I'm now thinking to write a letter to Waitrose by thanking the manager for his inability to recognise customer loyalty and me saving lots of money by not shopping at his branch. Waitrose's call centre has kept a record of my verbal complaint of last year's incident.

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    Re: News - Union pressures Co-op to remove all Amazon lockers

    There has, in my view, been a deterioration in both Waitrose and John Lewis in recent years. In part, it's down to staffing levels being cut. I'm sure it's also in part down to recession-led product selection, as typified by the "essentials" range in Waitrose.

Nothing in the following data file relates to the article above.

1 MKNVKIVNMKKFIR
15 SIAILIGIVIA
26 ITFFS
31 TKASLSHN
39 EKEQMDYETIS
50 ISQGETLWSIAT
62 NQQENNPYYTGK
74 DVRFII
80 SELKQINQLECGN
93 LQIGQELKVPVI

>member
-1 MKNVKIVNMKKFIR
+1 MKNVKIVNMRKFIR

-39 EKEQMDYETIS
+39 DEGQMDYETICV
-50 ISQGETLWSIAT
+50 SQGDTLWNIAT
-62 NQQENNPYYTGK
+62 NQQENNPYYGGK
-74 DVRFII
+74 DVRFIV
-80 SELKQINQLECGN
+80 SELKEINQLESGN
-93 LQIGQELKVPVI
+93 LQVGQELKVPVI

I also think it's a mistake to under-estimate Aldi and Lidl. They're often seen as "budget"stores, but that misses the product quality of a lot of their stuff, which is higher than many people might think. What they don't have, yet, is the brand recognition of major supermarkets.

    As for the folding bike, I think being treated like that would result in me taking mych the same attitude. In fact, I haven't bought anything in Tesco for not dissimilar reasons, and Tesco also have (or had) a record of my complaint about a duty manager, and promised go "investigate" and get back to me. I'm still waiting, about 10 years later, to hear back, and they're still waiting, and will continue to wait, to get any more custom from me.